France of culture, of cuisine and great wines: a guarantee if you search for the history and the tastes that are always surrounded by a unique charm. The France of landscapes shaped by the nature and by human creativity is less famous. In the Southern France you can see unexpected villages that are set in amazing landscapes. You can start your discovery with leaving from the gorge of the river Verdon in the Upper Provence and reach Gruissan in Oxcitaine. The river Verdon has shaped the most impressing canyon of Europe, it stretches for 25 kilometres with walls that are 1500 metres high surrounded by a lush vegetation. The most interesting part is between Pont du Galates and Castellane, a Medieval village that can be reached by crossing the Roman Pont du Roc which has been the only passage for centuries. A stop at the restaurant of the hôtel du Grand Levant is a must, it’s an historical restaurant with a nice outdoor space that looks out on the main square. A 200 metres high hill dominates the village and on the top of it there is the Chapel of Notre Dame du Roc.
Valensole, the plateau of lavender
The sunny Valensole plateau is stretched between the river Verdon and the river Durance, it’s the realm of lavender that covers the whole plateau with its colours and scents from May to August. The area is spread with distilleries, eco-museums, workshops as well as the “villages de caractère”. Valensole is one of these villages whose fame is related to the production of the lavender honey that enabled it to be entered among the 100 best cities of tastes. If you want to learn about this aromatic plant the right place to go is the factory Angelvin where some guided tours are held to see the big copper alembics at work as well as the tiny farming museum. A few kilometres away an old legend will lead you through the visit of the village of Moustiers Sainte Marie. They say that the knight of Blacas hoisted a star between the two walls that support the village to thank the Virgin Mary for letting him come back from the crusades. The star is still watching the village which is also famous for its pottery featured by the typical blue decorations that has been produced since the 17th century.
The global garden of Domaine du Rayol
The route goes towards the sea and reaches Rayol Canadel sur Mer, a tiny village that doesn’t care about the wordly pleasures of the nearby Saint-Tropez: a handful of houses that look out on the blue sea water and are protected by the thick vegetation. You must reach Jardin des Méditerranées to find a special view that was designed by Gilles Clémant according to his view of the global garden. It’s a seven hectares wide botanic garden overlooking the sea and it’s a great example of bio-diversity since it includes different environments belonging to different types of Mediterranean areas. It’s a sort of global “table of contents” of the regions of the world that are biologically similar but are also very far from each-other. At Frédéric Dhaussy’s restaurant which is set on a terrace in the core of the garden the chef offers a selection of creative dishes: it’s a kind of journey around the different cultural influence from the different Mediterranean cuisine.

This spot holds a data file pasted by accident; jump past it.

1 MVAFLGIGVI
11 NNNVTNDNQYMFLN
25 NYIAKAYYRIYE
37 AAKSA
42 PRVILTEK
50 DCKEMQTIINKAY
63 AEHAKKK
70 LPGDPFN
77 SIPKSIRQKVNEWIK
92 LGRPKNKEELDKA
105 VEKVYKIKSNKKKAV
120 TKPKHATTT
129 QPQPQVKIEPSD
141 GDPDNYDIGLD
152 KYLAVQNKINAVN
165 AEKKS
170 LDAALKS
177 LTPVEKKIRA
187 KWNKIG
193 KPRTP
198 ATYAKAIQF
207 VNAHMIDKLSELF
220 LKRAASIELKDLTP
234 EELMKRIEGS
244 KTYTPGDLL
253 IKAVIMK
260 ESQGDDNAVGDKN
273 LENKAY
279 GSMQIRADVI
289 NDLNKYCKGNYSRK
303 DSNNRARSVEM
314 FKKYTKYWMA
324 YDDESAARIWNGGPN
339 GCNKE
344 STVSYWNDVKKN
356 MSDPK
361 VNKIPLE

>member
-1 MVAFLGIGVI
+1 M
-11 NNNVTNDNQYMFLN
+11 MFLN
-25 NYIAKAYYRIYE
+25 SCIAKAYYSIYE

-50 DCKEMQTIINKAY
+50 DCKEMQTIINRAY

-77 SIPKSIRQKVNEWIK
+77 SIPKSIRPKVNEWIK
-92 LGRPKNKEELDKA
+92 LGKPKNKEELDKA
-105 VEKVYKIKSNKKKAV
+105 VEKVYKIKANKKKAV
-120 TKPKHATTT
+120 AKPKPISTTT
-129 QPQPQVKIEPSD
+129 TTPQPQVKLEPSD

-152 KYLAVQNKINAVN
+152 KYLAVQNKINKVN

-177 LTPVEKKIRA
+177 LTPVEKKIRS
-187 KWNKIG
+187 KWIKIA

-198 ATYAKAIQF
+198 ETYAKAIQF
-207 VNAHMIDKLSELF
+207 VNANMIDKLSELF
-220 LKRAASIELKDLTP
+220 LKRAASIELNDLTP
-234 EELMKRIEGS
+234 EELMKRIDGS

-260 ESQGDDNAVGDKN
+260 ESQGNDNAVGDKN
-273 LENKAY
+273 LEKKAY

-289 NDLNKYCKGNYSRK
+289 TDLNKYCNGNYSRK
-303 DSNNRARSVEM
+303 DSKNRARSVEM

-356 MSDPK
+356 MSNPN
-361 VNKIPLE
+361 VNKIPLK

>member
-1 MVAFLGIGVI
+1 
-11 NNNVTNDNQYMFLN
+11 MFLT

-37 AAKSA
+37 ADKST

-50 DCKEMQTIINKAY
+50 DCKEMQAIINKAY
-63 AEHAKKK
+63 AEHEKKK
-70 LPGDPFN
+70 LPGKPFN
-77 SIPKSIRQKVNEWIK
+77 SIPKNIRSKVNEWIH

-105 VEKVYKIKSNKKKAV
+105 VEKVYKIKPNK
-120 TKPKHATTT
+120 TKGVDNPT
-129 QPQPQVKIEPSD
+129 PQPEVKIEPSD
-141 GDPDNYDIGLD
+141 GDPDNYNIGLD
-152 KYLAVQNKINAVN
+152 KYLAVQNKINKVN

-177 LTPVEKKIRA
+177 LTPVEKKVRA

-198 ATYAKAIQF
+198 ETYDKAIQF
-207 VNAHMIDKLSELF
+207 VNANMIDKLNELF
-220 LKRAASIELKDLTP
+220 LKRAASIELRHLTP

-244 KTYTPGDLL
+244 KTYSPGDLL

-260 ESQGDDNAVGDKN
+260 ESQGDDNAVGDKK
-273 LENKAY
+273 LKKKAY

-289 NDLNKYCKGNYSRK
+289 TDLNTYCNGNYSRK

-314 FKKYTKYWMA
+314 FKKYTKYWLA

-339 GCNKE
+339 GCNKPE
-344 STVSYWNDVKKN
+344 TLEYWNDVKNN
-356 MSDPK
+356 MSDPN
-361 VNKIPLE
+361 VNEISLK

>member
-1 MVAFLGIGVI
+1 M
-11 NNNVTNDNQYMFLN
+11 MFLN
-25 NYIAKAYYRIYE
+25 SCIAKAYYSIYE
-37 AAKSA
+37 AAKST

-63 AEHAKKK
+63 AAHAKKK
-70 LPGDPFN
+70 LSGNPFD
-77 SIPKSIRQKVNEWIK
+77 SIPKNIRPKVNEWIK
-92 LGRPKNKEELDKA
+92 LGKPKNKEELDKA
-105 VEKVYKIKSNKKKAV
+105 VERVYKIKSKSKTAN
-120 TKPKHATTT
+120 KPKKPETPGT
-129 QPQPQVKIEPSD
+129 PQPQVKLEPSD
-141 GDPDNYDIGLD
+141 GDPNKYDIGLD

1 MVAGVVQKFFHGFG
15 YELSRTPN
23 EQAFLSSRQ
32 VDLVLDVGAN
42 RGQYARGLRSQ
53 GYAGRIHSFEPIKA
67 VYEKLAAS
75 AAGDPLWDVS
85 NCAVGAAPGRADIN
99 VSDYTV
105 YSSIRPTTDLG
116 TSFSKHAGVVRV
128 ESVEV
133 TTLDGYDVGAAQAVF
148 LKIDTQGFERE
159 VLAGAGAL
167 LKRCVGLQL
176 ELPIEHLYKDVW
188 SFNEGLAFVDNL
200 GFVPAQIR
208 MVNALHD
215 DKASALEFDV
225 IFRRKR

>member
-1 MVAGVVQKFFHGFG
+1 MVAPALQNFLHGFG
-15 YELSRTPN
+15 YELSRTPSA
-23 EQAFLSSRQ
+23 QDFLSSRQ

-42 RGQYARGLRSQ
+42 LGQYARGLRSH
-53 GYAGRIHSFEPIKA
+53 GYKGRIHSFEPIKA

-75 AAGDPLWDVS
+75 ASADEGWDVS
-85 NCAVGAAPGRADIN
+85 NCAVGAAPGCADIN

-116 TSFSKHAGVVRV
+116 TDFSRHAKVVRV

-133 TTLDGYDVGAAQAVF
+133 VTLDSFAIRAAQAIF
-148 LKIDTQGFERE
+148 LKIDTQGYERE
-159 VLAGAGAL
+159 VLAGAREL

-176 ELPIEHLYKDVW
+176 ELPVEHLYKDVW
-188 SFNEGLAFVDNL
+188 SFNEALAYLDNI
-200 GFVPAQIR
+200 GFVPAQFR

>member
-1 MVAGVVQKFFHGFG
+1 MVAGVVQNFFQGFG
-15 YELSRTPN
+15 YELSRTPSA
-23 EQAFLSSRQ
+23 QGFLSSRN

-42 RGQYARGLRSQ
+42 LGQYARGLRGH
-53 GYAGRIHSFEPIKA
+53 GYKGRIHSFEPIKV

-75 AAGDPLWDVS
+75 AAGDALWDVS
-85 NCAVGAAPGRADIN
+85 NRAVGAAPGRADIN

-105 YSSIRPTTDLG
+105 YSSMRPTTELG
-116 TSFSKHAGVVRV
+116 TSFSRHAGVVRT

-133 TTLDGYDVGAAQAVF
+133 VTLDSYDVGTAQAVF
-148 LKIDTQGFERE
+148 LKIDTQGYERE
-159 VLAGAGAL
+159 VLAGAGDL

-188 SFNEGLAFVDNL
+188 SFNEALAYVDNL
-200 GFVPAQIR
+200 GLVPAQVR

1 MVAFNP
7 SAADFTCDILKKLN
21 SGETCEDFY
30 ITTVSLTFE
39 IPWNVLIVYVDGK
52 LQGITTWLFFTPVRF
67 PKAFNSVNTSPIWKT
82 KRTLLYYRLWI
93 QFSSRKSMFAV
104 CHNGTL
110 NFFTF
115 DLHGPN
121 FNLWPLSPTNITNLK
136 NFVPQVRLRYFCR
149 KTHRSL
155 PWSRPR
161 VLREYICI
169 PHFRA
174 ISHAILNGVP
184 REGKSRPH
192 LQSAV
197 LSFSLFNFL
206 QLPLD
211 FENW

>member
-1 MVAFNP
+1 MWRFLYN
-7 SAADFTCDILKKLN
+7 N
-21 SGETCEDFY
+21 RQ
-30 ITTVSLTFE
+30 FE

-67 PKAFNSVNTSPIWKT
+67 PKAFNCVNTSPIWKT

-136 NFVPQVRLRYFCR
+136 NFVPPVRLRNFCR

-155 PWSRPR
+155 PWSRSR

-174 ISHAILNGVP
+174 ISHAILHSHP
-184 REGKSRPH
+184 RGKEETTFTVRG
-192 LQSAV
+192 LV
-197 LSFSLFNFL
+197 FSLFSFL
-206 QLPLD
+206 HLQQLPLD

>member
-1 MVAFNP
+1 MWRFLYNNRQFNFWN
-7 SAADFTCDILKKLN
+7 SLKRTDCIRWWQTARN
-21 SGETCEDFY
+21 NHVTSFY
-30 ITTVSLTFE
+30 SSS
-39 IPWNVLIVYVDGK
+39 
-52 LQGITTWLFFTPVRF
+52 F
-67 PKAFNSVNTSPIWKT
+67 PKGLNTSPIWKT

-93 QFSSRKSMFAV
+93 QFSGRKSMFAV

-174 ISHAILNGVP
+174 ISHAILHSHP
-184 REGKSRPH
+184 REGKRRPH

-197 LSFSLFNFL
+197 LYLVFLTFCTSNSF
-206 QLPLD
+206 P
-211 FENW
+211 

A palette called Camargue
It’s a mix of land and water according to the Rhone river’s mood, there are pink flamingos, horses, reed beds and tamerici. If you want to admire this landscape in all its beauty you must go to Les Baux de Provence, a village perched on a rock that contains some unique architectural treasures like the Medieval Chateau de Baux, the Church of Saint Vincent that combines Roman and Renaissance features and some interesting art galleries and museums. Les Carrières de Lumières is an exhibition centre that was made inside a bauxite quarry where exhibitions dedicated to big names of painting are held each year. Van Gogh is on show now: 7.000 square metres of rocky walls that are 14 metres high are the background of some spectacular multimedia installations. Saintes Maries de la Mer is not far, it’s a little town where the history, the legends and the sacred and profane masterpieces come together. The pilgrims use to go there to visit the shrine of Santa Sara. It’s nice to get lost around its narrow streets in the evening and eat in one of the several tiny restaurants that are spread all around to the sound of the gipsy music.
The white gold of Oxcitaine
Aigues Mortes is a city-museum, its fortified village dating back to the 13th century is a bright example of preservation. The Tour de Costance is the main attraction, it was a feared prison in the past, it’s 52 metres high and it still shapes the city’s skyline. From there you can stretch your sight up to the biggest salt mines of the Mediterranean Sea: 9.000 hectares of white salt pans that you can visit through a trip by an old little train or by a 4x4 vehicle. Then you can go towards the South along a route that is featured by sweet and salt waters and you can reach Gruissan, a round-shaped village where the narrow streets are wrapped all around and the Medieval Barberousse tower stands out . The two tourist harbours of the city deserve a visit as well and also Gruissan Plage where you can see long sandy beaches as well as the characteristic district of 1300 stilt houses. Some of them belong to the fishermen, they are beautiful terraces on the sea where you can taste the fresh oysters and sip the local white wine.
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